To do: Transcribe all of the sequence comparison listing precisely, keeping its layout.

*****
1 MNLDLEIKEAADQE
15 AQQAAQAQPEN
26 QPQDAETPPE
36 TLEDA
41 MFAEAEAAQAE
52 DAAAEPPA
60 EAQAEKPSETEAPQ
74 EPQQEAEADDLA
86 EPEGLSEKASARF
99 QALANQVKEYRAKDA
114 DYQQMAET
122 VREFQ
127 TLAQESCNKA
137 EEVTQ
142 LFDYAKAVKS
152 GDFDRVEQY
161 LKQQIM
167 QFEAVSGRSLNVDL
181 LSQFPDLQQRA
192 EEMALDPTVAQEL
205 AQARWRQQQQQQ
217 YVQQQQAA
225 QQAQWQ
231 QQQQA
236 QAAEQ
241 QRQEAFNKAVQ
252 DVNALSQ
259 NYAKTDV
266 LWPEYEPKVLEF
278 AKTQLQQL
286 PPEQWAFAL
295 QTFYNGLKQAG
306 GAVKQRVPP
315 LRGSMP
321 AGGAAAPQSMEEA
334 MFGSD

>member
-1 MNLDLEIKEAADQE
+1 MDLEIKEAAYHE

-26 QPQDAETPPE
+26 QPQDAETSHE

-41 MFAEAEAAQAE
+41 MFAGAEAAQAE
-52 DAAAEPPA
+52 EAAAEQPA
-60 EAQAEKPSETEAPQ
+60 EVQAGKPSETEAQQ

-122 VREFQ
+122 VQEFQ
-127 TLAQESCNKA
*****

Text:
1 MNLDLEIKEAADQE
15 AQQAAQAQPEN
26 QPQDAETPPE
36 TLEDA
41 MFAEAEAAQAE
52 DAAAEPPA
60 EAQAEKPSETEAPQ
74 EPQQEAEADDLA
86 EPEGLSEKASARF
99 QALANQVKEYRAKDA
114 DYQQMAET
122 VREFQ
127 TLAQESCNKA
137 EEVTQ
142 LFDYAKAVKS
152 GDFDRVEQY
161 LKQQIM
167 QFEAVSGRSLNVDL
181 LSQFPDLQQRA
192 EEMALDPTVAQEL
205 AQARWRQQQQQQ
217 YVQQQQAA
225 QQAQWQ
231 QQQQA
236 QAAEQ
241 QRQEAFNKAVQ
252 DVNALSQ
259 NYAKTDV
266 LWPEYEPKVLEF
278 AKTQLQQL
286 PPEQWAFAL
295 QTFYNGLKQAG
306 GAVKQRVPP
315 LRGSMP
321 AGGAAAPQSMEEA
334 MFGSD

>member
-1 MNLDLEIKEAADQE
+1 MDLEIKEAAYHE

-26 QPQDAETPPE
+26 QPQDAETSHE

-41 MFAEAEAAQAE
+41 MFAGAEAAQAE
-52 DAAAEPPA
+52 EAAAEQPA
-60 EAQAEKPSETEAPQ
+60 EVQAGKPSETEAQQ

-122 VREFQ
+122 VQEFQ
-127 TLAQESCNKA